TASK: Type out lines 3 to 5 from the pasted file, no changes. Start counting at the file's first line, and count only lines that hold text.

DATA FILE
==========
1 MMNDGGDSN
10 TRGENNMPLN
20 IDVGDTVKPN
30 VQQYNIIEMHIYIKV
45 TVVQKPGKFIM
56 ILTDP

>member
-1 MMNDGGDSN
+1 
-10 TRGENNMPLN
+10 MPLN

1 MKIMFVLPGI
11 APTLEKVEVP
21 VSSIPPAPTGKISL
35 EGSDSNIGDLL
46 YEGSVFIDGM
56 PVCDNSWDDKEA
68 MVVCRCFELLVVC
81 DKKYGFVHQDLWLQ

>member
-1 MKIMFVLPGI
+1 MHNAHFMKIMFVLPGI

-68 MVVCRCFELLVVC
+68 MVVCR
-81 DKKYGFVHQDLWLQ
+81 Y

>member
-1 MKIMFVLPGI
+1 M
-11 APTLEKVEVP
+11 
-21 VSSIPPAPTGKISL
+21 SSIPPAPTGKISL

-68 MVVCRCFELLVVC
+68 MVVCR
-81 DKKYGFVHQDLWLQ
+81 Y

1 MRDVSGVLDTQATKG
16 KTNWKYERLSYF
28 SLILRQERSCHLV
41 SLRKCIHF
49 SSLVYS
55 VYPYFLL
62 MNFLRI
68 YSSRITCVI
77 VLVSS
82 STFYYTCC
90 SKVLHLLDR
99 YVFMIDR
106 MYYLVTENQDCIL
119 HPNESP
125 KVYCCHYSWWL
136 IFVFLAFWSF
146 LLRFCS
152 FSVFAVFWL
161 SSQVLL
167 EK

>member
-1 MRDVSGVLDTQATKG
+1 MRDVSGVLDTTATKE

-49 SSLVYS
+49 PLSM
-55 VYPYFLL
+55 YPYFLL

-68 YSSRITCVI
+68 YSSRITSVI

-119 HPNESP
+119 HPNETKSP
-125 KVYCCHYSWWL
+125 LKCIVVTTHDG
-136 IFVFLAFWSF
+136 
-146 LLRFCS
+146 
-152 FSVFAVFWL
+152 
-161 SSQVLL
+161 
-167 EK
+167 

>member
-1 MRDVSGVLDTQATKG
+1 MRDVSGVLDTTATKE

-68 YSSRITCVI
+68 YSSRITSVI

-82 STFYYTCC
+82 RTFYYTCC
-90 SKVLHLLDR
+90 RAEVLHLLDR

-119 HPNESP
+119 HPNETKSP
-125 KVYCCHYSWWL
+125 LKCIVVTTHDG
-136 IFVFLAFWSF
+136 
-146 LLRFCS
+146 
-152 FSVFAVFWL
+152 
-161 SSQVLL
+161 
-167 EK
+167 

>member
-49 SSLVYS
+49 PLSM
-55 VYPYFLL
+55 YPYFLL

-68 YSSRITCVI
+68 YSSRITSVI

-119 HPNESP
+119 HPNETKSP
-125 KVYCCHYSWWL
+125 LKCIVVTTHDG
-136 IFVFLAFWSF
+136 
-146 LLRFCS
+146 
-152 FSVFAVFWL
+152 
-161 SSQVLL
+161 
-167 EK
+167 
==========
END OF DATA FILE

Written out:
20 IDVGDTVKPN
30 VQQYNIIEMHIYIKV
45 TVVQKPGKFIM